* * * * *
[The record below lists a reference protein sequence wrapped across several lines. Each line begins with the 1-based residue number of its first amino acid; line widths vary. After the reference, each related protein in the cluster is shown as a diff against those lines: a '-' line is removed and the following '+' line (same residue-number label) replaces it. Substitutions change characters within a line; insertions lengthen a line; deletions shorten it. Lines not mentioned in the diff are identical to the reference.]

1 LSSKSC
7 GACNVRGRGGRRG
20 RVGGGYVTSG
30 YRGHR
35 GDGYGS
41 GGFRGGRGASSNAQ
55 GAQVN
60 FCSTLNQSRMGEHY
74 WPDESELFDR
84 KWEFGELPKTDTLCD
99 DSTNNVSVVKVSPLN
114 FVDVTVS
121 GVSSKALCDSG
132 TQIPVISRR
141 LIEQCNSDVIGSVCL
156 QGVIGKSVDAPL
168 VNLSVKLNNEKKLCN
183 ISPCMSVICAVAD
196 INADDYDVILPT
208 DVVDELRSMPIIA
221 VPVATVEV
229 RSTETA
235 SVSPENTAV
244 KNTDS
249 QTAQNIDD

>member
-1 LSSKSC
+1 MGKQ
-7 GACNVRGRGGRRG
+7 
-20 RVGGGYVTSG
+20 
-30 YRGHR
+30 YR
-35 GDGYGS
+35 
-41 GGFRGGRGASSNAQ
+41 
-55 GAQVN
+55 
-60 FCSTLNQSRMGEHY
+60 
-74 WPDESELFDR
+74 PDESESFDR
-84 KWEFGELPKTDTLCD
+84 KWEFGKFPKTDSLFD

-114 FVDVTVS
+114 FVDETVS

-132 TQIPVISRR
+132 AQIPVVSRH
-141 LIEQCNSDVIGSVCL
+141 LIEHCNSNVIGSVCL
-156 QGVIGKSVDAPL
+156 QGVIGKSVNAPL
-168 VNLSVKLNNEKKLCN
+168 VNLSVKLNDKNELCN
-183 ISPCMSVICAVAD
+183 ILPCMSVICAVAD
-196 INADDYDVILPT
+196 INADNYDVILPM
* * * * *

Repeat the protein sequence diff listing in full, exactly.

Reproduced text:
[The record below lists a reference protein sequence wrapped across several lines. Each line begins with the 1-based residue number of its first amino acid; line widths vary. After the reference, each related protein in the cluster is shown as a diff against those lines: a '-' line is removed and the following '+' line (same residue-number label) replaces it. Substitutions change characters within a line; insertions lengthen a line; deletions shorten it. Lines not mentioned in the diff are identical to the reference.]

1 LSSKSC
7 GACNVRGRGGRRG
20 RVGGGYVTSG
30 YRGHR
35 GDGYGS
41 GGFRGGRGASSNAQ
55 GAQVN
60 FCSTLNQSRMGEHY
74 WPDESELFDR
84 KWEFGELPKTDTLCD
99 DSTNNVSVVKVSPLN
114 FVDVTVS
121 GVSSKALCDSG
132 TQIPVISRR
141 LIEQCNSDVIGSVCL
156 QGVIGKSVDAPL
168 VNLSVKLNNEKKLCN
183 ISPCMSVICAVAD
196 INADDYDVILPT
208 DVVDELRSMPIIA
221 VPVATVEV
229 RSTETA
235 SVSPENTAV
244 KNTDS
249 QTAQNIDD

>member
-1 LSSKSC
+1 MGKQ
-7 GACNVRGRGGRRG
+7 
-20 RVGGGYVTSG
+20 
-30 YRGHR
+30 YR
-35 GDGYGS
+35 
-41 GGFRGGRGASSNAQ
+41 
-55 GAQVN
+55 
-60 FCSTLNQSRMGEHY
+60 
-74 WPDESELFDR
+74 PDESESFDR
-84 KWEFGELPKTDTLCD
+84 KWEFGKFPKTDSLFD

-114 FVDVTVS
+114 FVDETVS

-132 TQIPVISRR
+132 AQIPVVSRH
-141 LIEQCNSDVIGSVCL
+141 LIEHCNSNVIGSVCL
-156 QGVIGKSVDAPL
+156 QGVIGKSVNAPL
-168 VNLSVKLNNEKKLCN
+168 VNLSVKLNDKNELCN
-183 ISPCMSVICAVAD
+183 ILPCMSVICAVAD
-196 INADDYDVILPT
+196 INADNYDVILPM